Faculty Friday: Wilson Mendieta
After two decades as a performer and five years of studying and teaching dance, Wilson Mendieta is moving into the director’s chair.
This fall, the triple-threat UW lecturer will take over the Musical Theater Program, which trains undergrads to sing, dance, and act. Faculty members come from the School of Drama, School of Music, and Dance Program.
Mendieta has been a central figure in the program since its launch in 2013, teaching modern dance, ballet, jazz technique, choreography, and a capstone course.
Students learn how to excel in three individual areas of performance, and then how to tie those skills together on the stage.
“How to act and sing at the same time, how to dance and sing at the same time,” Mendieta said. “It’s a completely different way of utilizing your instrument.”
On the stage, your instrument is your body, and a separate set of skills is required to keep that instrument properly tuned.
Then you have to get into character.
“The musical theater dancer needs to learn how to be people of all times and periods,” Mendieta said. “Because of that, they’re required to have an awareness of history and the specific styles that dominated specific periods.”
People in the 1920s danced very differently from people in the 1990s. You have to be able to boogie both ways. And many more.
Mendieta’s own history in musical theater goes back to performing in high school productions. After earning undergrad degrees in acting and dance, he worked as a concert dancer in New York City. It was rewarding work, but the actor in him wanted more.
“I was missing speech,” he said. “I was using my body as an instrument — as a dancer — but very rarely was I required to speak or to open my mouth.”
He moved on to musical theater, which integrated his training as an actor and a dancer. He did Broadway shows, national tours, commercials, choreography, and voiceover work.
Twenty years as a working performer in New York left Mendieta craving a career change. Friends who graduated from UW’s M.F.A. in dance pitched the program to him. “I auditioned, and next thing you know I was an M.F.A. candidate here,” he said.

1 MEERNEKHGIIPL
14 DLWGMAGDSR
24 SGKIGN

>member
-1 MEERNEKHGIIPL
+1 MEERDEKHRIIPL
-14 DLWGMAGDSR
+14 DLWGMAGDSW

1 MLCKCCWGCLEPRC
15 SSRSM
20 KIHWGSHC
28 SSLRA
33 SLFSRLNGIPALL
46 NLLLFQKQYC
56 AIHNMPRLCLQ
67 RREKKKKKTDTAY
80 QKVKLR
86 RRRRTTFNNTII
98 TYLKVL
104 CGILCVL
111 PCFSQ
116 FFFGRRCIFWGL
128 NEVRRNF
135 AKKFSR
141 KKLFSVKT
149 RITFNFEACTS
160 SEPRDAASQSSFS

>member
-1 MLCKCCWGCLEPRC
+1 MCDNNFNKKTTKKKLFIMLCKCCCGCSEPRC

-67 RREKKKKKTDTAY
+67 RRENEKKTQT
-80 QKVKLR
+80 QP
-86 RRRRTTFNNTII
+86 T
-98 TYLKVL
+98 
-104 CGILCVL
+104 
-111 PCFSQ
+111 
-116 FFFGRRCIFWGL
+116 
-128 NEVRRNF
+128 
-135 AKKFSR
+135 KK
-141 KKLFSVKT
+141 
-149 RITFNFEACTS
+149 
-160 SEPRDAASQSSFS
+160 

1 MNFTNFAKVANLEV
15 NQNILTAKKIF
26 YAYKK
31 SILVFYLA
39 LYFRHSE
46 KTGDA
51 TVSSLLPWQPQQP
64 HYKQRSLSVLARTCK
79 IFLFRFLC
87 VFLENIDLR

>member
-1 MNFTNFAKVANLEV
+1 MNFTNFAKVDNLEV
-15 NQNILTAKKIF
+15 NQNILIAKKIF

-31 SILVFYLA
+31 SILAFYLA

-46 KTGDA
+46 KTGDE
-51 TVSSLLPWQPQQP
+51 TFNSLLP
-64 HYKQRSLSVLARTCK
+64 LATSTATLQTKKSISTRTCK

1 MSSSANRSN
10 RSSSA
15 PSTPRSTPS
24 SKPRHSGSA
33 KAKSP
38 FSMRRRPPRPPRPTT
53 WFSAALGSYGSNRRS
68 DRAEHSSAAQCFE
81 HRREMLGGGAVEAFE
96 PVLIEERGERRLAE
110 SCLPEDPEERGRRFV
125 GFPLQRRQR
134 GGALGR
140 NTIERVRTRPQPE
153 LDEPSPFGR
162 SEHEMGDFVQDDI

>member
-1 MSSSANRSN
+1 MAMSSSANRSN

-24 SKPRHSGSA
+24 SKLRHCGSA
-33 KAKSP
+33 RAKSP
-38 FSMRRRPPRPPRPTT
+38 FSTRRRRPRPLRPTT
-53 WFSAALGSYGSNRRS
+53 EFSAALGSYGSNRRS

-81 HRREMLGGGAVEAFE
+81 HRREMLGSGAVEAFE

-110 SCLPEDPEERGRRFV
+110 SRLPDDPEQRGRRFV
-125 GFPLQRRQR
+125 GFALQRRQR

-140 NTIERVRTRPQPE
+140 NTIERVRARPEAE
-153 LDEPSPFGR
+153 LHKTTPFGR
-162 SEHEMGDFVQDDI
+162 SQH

Maintaining a career as a performer had made Mendieta into a businessman. To enhance up those skills, he took an executive leadership class from the Evans School, and he eventually earned a certificate in nonprofit management on the side.
The Musical Theater Program is imbued with Mendieta’s respect for the business side of show business. Students looking to land jobs need to know more than how to act, sing, and dance. They need to learn about auditions, contracts, and unions; to develop soft business skills like collaboration, time management, and delivering a product on a deadline; and to receive honest career evaluation — such as, what kind of roles can I realistically play? — from teachers, mentors, friends, and peers.
But there’s only so much that can be taught. Like everyone in college, students in the Musical Theater Program use their time in school to find out who they are as individuals. And that discovery will be their most valuable tool.
“You have to bring yourself to the product,” Mendieta said. “There’s going to be actors and singers and dancers who are way better than you, but nobody has your point of view.”
Mendieta has a B.F.A. in acting and a B.A. minor in dance from Montclair State University and an M.F.A. in dance from the University of Washington. Click here to watch a video about the Musical Theater Program.